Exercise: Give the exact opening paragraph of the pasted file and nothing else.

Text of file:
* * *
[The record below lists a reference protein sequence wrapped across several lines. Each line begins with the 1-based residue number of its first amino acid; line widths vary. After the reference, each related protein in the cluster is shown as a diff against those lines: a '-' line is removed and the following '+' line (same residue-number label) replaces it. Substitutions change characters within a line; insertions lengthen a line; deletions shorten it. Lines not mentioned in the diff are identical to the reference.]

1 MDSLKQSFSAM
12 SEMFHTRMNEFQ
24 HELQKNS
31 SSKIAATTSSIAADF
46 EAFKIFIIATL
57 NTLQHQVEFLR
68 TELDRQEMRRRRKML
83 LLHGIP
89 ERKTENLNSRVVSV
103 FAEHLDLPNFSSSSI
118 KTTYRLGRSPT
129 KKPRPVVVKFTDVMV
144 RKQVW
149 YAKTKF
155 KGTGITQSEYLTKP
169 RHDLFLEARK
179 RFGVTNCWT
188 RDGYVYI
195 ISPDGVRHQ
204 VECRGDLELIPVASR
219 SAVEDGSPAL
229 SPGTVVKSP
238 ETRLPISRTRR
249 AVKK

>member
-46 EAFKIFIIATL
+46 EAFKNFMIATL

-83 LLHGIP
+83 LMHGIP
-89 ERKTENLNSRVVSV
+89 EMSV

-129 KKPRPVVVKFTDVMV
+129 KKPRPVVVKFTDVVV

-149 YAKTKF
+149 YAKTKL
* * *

[The record below lists a reference protein sequence wrapped across several lines. Each line begins with the 1-based residue number of its first amino acid; line widths vary. After the reference, each related protein in the cluster is shown as a diff against those lines: a '-' line is removed and the following '+' line (same residue-number label) replaces it. Substitutions change characters within a line; insertions lengthen a line; deletions shorten it. Lines not mentioned in the diff are identical to the reference.]